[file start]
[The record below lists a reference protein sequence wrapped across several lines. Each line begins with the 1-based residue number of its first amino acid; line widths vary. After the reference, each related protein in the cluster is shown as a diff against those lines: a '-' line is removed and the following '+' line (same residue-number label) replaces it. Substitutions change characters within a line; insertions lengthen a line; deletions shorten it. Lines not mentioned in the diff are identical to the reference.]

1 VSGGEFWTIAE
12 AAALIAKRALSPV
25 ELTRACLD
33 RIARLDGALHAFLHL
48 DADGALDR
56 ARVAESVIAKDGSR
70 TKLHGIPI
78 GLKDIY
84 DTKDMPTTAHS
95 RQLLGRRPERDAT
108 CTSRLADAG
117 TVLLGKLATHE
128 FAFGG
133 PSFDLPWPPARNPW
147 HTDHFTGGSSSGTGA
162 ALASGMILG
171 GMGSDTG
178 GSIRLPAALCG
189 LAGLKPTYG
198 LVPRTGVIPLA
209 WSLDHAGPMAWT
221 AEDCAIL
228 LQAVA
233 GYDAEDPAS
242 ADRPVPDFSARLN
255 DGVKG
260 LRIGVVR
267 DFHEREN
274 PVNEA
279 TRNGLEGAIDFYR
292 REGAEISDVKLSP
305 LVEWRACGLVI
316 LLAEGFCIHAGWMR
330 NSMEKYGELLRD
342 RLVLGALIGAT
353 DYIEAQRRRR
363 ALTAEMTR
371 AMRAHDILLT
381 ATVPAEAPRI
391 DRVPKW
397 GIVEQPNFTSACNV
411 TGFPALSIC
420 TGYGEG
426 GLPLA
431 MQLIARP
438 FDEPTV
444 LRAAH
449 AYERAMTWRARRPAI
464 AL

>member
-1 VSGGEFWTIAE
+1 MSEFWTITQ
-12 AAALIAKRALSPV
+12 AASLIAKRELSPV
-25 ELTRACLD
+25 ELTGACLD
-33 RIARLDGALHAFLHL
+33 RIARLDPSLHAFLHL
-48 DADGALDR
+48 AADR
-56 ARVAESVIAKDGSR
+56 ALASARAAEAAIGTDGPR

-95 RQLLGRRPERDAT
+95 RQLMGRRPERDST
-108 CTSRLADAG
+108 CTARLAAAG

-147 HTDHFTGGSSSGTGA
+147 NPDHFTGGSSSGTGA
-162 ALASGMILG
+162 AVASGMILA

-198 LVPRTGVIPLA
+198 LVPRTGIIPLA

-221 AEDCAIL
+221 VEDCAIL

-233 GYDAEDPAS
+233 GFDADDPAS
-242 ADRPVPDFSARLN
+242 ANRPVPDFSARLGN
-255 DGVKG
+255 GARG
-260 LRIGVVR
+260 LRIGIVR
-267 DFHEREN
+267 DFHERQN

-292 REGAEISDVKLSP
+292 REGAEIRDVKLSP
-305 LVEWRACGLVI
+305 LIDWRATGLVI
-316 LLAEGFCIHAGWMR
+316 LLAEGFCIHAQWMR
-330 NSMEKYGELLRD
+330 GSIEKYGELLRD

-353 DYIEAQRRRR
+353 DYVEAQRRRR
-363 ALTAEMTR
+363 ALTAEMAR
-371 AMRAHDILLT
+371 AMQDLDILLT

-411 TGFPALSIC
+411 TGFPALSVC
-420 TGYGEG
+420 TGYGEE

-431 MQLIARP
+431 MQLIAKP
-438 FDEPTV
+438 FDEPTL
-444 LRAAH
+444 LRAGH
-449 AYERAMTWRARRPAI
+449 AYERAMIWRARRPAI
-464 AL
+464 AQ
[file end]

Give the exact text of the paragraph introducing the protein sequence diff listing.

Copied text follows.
[The record below lists a reference protein sequence wrapped across several lines. Each line begins with the 1-based residue number of its first amino acid; line widths vary. After the reference, each related protein in the cluster is shown as a diff against those lines: a '-' line is removed and the following '+' line (same residue-number label) replaces it. Substitutions change characters within a line; insertions lengthen a line; deletions shorten it. Lines not mentioned in the diff are identical to the reference.]